The readers of Seahawks.com have done something no opponent or even scheme shift was able to do: Break up the “DieHards.”
From midway through the 1983 season until the end of the 1989 season, the Seahawks’ first line of defense was the trio comprised of left end Jacob Green, nose tackle Joe Nash and right end Jeff Bryant – aka “Boogie.”
These three, who went by the collective nickname “DieHards” because they always started, combined to miss only 21 of a possible 100 starts during that 6½-season span – 10 by Nash, nine by Bryant and two by Green. They made every start possible in unison four times.
But when the 35th Anniversary team was selected, Green and Nash were overwhelming choices, while Bryant just missed.
Not having Bryant with them made it a somewhat bittersweet honor.
“I would be inclined to say that Jeff should have been on it,” Green offered. “Jeff helped make Joe and me the players we were.”
Bryant finished third in the balloting at end with 1,050 votes – behind Green (3,990) and Michael Sinclair (1,939).
“Jeff could have been anything, though,” Nash countered. “He could have been a defensive end, defensive tackle. He played everything but nose tackle.”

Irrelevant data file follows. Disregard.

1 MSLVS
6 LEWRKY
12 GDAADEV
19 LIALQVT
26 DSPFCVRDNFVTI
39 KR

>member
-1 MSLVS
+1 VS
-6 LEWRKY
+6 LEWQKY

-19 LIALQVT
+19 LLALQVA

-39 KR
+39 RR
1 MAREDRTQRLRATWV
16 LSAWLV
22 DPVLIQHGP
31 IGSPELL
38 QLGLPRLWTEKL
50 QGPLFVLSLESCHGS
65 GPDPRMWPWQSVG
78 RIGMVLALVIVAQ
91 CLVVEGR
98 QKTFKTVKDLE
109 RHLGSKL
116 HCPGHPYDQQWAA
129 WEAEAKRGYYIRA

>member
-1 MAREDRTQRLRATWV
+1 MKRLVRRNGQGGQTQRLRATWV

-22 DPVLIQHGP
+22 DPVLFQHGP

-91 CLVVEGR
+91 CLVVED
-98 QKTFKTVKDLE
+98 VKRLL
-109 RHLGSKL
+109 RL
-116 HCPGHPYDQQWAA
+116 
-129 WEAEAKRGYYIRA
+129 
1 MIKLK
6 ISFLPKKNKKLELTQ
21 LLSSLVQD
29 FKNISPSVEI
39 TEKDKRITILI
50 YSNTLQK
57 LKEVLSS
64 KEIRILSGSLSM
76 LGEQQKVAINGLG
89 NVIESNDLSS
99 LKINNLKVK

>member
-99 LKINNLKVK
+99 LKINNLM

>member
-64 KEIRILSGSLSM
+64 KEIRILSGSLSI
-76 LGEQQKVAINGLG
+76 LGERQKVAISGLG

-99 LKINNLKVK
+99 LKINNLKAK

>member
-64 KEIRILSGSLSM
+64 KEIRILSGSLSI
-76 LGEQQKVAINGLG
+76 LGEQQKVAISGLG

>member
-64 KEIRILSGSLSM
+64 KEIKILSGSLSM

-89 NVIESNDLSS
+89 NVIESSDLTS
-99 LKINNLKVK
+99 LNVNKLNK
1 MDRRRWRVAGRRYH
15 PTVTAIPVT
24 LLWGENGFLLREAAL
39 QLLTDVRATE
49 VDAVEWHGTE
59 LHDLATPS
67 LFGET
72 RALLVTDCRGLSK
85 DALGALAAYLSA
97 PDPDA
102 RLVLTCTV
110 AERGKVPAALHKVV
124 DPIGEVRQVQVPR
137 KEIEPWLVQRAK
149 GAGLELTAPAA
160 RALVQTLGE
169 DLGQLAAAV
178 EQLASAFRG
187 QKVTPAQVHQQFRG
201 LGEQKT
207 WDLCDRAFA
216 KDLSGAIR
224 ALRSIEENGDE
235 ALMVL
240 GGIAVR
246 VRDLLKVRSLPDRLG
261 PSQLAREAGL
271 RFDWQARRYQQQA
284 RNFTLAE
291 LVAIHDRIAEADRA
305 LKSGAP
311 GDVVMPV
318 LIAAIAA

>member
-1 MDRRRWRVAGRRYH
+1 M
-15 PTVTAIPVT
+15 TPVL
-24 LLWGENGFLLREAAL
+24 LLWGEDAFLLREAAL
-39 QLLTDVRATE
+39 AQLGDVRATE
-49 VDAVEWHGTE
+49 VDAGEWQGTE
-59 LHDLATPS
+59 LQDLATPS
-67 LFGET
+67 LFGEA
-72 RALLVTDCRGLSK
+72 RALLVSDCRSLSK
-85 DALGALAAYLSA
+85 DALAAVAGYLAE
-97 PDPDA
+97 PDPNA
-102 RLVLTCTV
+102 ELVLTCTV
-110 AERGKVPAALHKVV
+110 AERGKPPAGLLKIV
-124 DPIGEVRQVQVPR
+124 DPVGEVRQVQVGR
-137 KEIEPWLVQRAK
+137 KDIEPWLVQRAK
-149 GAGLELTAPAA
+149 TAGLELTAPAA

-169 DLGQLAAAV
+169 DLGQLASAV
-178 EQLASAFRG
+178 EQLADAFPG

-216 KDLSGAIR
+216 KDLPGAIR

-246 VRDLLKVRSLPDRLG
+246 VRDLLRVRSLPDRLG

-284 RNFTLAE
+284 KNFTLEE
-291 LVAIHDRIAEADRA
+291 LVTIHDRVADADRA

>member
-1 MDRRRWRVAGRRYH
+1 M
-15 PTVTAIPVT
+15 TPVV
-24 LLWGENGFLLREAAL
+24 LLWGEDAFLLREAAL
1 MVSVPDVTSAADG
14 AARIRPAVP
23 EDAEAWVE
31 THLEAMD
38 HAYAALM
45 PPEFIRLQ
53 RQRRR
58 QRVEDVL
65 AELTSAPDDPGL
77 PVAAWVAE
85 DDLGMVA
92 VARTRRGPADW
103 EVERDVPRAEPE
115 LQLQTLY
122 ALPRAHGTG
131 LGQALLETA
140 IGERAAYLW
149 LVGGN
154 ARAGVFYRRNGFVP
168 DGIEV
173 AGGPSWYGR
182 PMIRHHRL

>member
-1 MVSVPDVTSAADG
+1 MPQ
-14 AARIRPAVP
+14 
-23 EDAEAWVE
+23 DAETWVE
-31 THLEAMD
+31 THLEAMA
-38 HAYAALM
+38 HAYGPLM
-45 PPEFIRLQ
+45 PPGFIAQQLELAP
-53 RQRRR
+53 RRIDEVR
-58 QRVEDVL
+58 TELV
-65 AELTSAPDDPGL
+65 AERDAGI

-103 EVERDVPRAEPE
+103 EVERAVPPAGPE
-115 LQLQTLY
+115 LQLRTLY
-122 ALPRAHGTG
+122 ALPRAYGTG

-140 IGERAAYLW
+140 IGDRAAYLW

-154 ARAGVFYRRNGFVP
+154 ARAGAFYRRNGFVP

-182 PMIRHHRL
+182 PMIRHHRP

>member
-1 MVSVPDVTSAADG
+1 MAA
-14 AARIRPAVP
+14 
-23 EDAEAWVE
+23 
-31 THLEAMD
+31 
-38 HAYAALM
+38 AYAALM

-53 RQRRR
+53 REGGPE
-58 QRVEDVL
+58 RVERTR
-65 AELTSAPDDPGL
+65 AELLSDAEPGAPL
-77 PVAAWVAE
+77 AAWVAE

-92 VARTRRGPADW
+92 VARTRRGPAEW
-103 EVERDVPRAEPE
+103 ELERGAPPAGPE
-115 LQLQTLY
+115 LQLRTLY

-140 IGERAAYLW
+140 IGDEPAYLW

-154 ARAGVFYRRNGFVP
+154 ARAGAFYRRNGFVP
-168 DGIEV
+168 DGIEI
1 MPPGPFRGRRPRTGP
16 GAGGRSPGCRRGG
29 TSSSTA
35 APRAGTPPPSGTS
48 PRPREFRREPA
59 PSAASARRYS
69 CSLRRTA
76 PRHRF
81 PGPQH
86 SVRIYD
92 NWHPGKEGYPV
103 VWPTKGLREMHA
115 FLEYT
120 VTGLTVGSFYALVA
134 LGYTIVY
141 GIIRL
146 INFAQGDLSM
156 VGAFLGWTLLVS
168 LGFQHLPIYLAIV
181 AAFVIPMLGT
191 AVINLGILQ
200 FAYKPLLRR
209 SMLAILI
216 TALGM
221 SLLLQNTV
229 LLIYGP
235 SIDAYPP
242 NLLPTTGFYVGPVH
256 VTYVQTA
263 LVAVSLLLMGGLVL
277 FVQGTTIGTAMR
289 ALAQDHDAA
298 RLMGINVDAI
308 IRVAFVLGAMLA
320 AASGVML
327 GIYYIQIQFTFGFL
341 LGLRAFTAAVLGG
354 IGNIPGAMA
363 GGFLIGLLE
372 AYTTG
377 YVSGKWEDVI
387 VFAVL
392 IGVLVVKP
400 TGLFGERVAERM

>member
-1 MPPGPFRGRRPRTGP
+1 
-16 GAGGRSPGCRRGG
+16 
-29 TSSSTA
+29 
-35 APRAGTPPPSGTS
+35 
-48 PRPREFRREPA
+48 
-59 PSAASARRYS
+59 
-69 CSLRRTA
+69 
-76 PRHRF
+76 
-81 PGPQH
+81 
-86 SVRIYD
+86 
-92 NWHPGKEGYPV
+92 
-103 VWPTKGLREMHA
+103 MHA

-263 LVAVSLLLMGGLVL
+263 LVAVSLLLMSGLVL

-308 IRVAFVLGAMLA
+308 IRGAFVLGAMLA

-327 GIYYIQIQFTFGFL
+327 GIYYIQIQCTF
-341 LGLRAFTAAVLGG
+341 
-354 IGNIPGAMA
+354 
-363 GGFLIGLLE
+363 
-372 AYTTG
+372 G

And Bryant even filled in there on occasion when Nash was injured. Bryant, in fact, is the only player in franchise history to start at all four spots on the D-line. He was the right end from his rookie season in 1982 until 1990, when the Seahawks drafted Cortez Kennedy and shifted to a 4-3 defense. But Bryant started 14 games that season at the right tackle spot Kennedy eventually would own. In 1991, Bryant replaced Nash as the left tackle. In 1992, Bryant moved to left end to replace Green.
Bryant ranks third in club history in sacks (63), behind Green and Sinclair. He is sixth in tackles (689), with Nash (778) and Green (718) the only linemen ahead of him on the all-time list.
“Talk about a versatile player,” Nash said.